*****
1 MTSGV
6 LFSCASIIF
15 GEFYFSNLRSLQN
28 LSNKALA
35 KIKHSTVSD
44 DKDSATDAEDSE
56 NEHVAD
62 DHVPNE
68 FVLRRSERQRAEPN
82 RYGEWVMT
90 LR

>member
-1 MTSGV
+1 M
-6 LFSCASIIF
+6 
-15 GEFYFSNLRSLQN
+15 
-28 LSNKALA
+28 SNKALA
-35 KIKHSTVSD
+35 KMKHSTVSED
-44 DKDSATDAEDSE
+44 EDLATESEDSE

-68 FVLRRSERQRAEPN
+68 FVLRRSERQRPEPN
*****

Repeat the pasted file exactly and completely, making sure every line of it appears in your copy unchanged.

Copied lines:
1 MTSGV
6 LFSCASIIF
15 GEFYFSNLRSLQN
28 LSNKALA
35 KIKHSTVSD
44 DKDSATDAEDSE
56 NEHVAD
62 DHVPNE
68 FVLRRSERQRAEPN
82 RYGEWVMT
90 LR

>member
-1 MTSGV
+1 M
-6 LFSCASIIF
+6 
-15 GEFYFSNLRSLQN
+15 
-28 LSNKALA
+28 SNKALA
-35 KIKHSTVSD
+35 KMKHSTVSED
-44 DKDSATDAEDSE
+44 EDLATESEDSE

-68 FVLRRSERQRAEPN
+68 FVLRRSERQRPEPN